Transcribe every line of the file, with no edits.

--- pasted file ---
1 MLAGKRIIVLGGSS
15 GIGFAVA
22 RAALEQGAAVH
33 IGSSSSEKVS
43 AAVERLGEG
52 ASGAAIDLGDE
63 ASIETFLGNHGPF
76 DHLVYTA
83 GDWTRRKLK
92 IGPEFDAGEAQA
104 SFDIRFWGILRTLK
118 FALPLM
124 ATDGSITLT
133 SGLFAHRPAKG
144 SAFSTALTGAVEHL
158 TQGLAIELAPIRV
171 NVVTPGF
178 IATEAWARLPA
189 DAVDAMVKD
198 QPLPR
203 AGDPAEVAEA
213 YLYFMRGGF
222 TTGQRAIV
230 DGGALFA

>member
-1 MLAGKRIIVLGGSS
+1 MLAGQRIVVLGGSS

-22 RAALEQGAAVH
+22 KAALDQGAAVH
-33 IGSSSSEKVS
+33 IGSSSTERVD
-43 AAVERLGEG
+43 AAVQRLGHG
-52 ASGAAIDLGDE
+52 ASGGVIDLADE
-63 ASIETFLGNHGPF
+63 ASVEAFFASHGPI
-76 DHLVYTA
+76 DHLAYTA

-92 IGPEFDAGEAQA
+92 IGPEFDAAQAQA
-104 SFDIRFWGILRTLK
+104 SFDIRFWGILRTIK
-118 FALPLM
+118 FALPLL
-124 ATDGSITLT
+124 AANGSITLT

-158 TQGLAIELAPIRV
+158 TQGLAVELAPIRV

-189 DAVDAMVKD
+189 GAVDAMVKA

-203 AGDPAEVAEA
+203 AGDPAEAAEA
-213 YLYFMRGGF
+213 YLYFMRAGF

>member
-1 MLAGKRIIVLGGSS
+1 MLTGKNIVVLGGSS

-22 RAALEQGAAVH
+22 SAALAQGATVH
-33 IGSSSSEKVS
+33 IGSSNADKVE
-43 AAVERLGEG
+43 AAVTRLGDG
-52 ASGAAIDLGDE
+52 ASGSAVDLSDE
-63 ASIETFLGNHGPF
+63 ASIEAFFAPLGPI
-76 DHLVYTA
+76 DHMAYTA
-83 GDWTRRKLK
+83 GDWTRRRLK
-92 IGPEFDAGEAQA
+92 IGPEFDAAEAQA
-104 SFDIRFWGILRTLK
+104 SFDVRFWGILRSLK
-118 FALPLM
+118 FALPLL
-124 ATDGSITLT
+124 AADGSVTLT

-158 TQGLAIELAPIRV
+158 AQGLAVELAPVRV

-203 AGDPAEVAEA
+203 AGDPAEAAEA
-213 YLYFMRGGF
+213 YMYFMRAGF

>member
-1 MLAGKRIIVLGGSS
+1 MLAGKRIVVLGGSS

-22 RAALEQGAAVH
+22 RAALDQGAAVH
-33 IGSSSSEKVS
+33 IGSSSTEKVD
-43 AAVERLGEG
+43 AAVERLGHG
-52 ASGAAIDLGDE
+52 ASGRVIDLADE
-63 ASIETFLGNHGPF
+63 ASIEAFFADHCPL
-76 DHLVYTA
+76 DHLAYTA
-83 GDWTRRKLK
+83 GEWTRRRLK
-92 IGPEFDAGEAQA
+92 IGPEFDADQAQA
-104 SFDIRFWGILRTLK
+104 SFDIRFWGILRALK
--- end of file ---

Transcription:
1 MLAGKRIIVLGGSS
15 GIGFAVA
22 RAALEQGAAVH
33 IGSSSSEKVS
43 AAVERLGEG
52 ASGAAIDLGDE
63 ASIETFLGNHGPF
76 DHLVYTA
83 GDWTRRKLK
92 IGPEFDAGEAQA
104 SFDIRFWGILRTLK
118 FALPLM
124 ATDGSITLT
133 SGLFAHRPAKG
144 SAFSTALTGAVEHL
158 TQGLAIELAPIRV
171 NVVTPGF
178 IATEAWARLPA
189 DAVDAMVKD
198 QPLPR
203 AGDPAEVAEA
213 YLYFMRGGF
222 TTGQRAIV
230 DGGALFA

>member
-1 MLAGKRIIVLGGSS
+1 MLAGQRIVVLGGSS

-22 RAALEQGAAVH
+22 KAALDQGAAVH
-33 IGSSSSEKVS
+33 IGSSSTERVD
-43 AAVERLGEG
+43 AAVQRLGHG
-52 ASGAAIDLGDE
+52 ASGGVIDLADE
-63 ASIETFLGNHGPF
+63 ASVEAFFASHGPI
-76 DHLVYTA
+76 DHLAYTA

-92 IGPEFDAGEAQA
+92 IGPEFDAAQAQA
-104 SFDIRFWGILRTLK
+104 SFDIRFWGILRTIK
-118 FALPLM
+118 FALPLL
-124 ATDGSITLT
+124 AANGSITLT

-158 TQGLAIELAPIRV
+158 TQGLAVELAPIRV

-189 DAVDAMVKD
+189 GAVDAMVKA

-203 AGDPAEVAEA
+203 AGDPAEAAEA
-213 YLYFMRGGF
+213 YLYFMRAGF

>member
-1 MLAGKRIIVLGGSS
+1 MLTGKNIVVLGGSS

-22 RAALEQGAAVH
+22 SAALAQGATVH
-33 IGSSSSEKVS
+33 IGSSNADKVE
-43 AAVERLGEG
+43 AAVTRLGDG
-52 ASGAAIDLGDE
+52 ASGSAVDLSDE
-63 ASIETFLGNHGPF
+63 ASIEAFFAPLGPI
-76 DHLVYTA
+76 DHMAYTA
-83 GDWTRRKLK
+83 GDWTRRRLK
-92 IGPEFDAGEAQA
+92 IGPEFDAAEAQA
-104 SFDIRFWGILRTLK
+104 SFDVRFWGILRSLK
-118 FALPLM
+118 FALPLL
-124 ATDGSITLT
+124 AADGSVTLT

-158 TQGLAIELAPIRV
+158 AQGLAVELAPVRV

-203 AGDPAEVAEA
+203 AGDPAEAAEA
-213 YLYFMRGGF
+213 YMYFMRAGF

>member
-1 MLAGKRIIVLGGSS
+1 MLAGKRIVVLGGSS

-22 RAALEQGAAVH
+22 RAALDQGAAVH
-33 IGSSSSEKVS
+33 IGSSSTEKVD
-43 AAVERLGEG
+43 AAVERLGHG
-52 ASGAAIDLGDE
+52 ASGRVIDLADE
-63 ASIETFLGNHGPF
+63 ASIEAFFADHCPL
-76 DHLVYTA
+76 DHLAYTA
-83 GDWTRRKLK
+83 GEWTRRRLK
-92 IGPEFDAGEAQA
+92 IGPEFDADQAQA
-104 SFDIRFWGILRTLK
+104 SFDIRFWGILRALK